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Marine Subsidies in Freshwater: Effects of Salmon Carcasses on Lipid Class and Fatty Acid Composition of Juvenile Coho Salmon

June 4, 2021 | Alaska Specific, Nutrition


Returning adult salmon represent an important source of energy, nutrients, and biochemicals to their natal streams and may therefore have a quantitative effect on the energy levels of stream-resident salmonids.

We tested this hypothesis by constructing simulated streams for coho salmon Oncorhynchus kisutch to which we added 0, 1, and 4 carcasses/m2 (0, 0.71, and 2.85 kg wet mass/m2) of pink salmon O. gorbuscha. After 60 d we evaluated the lipid class and fatty acid composition of rearing coho salmon from the simulated streams; the lipid content and triacylglycerols of the coho salmon increased with increasing carcass density whereas phospholipids decreased. Increased amounts of triacylglycerols accounted for most of the lipid increase. In addition to increasing in concentration, the fatty acid composition of the triacylglycerols also changed with carcass density. Triacylglycerols of juvenile coho salmon from the control streams had significantly higher omega-3 : omega-6 ratios as a result of fivefold and sixfold increases in the concentrations of eicosapentanoic and docosahexanoic fatty acids, respectively.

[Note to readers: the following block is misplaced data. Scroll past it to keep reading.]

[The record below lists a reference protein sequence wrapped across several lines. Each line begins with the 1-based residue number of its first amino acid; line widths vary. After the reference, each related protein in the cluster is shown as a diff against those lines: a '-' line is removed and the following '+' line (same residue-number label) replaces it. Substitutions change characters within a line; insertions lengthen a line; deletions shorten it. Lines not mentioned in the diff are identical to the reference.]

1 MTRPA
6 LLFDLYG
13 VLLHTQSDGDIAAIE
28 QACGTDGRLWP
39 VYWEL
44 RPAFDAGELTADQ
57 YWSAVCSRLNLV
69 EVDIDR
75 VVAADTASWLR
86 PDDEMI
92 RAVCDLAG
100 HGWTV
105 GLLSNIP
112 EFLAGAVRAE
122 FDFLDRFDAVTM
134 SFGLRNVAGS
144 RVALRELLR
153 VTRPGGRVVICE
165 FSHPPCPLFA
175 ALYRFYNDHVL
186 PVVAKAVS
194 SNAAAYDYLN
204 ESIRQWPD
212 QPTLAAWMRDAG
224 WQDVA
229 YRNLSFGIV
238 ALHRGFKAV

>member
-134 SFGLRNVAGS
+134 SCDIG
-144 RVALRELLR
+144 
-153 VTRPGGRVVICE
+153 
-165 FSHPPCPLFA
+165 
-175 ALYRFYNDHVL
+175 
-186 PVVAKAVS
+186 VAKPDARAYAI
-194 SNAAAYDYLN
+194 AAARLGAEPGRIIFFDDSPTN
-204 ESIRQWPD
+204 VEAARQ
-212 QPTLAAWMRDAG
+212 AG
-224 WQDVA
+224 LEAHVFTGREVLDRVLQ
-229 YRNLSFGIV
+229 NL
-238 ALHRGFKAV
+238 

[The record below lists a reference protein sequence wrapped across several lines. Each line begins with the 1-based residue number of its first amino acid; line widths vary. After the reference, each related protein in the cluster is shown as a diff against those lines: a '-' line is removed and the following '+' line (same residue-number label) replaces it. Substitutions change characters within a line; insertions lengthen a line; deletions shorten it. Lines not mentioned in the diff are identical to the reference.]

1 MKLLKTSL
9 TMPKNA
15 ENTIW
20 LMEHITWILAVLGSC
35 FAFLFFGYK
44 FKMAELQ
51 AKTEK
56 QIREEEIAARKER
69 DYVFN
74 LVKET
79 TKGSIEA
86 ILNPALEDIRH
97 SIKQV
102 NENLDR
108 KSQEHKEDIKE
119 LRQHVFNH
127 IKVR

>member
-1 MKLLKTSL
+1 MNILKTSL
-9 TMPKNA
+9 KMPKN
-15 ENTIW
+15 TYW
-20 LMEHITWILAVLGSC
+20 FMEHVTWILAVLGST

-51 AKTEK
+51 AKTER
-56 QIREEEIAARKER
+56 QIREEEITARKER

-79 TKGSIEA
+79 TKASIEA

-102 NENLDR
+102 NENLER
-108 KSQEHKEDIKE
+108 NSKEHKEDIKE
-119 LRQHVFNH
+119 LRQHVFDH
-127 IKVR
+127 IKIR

These data demonstrate an immediate nutritional benefit resulting from the introduction of salmon carcasses in juvenile coho salmon rearing habitat and indicate the utility of fatty acid and lipid class analysis for examining the effects of marine-derived nutrients on juvenile salmonids.

Date: 2004

Publication: Transactions of the American Fisheries Society, Volume 133, Issue 3